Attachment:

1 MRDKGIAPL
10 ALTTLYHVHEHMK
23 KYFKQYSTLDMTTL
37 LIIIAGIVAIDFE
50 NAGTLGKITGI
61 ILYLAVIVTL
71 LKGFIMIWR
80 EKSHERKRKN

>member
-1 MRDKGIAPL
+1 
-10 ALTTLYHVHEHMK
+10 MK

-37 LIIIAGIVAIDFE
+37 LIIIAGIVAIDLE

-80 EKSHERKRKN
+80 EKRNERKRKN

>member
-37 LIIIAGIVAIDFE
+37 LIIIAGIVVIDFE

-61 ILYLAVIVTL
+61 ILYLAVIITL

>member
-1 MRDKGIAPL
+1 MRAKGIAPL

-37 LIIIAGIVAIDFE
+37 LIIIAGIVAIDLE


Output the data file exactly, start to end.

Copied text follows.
1 MRDKGIAPL
10 ALTTLYHVHEHMK
23 KYFKQYSTLDMTTL
37 LIIIAGIVAIDFE
50 NAGTLGKITGI
61 ILYLAVIVTL
71 LKGFIMIWR
80 EKSHERKRKN

>member
-1 MRDKGIAPL
+1 
-10 ALTTLYHVHEHMK
+10 MK

-37 LIIIAGIVAIDFE
+37 LIIIAGIVAIDLE

-80 EKSHERKRKN
+80 EKRNERKRKN

>member
-37 LIIIAGIVAIDFE
+37 LIIIAGIVVIDFE

-61 ILYLAVIVTL
+61 ILYLAVIITL

>member
-1 MRDKGIAPL
+1 MRAKGIAPL

-37 LIIIAGIVAIDFE
+37 LIIIAGIVAIDLE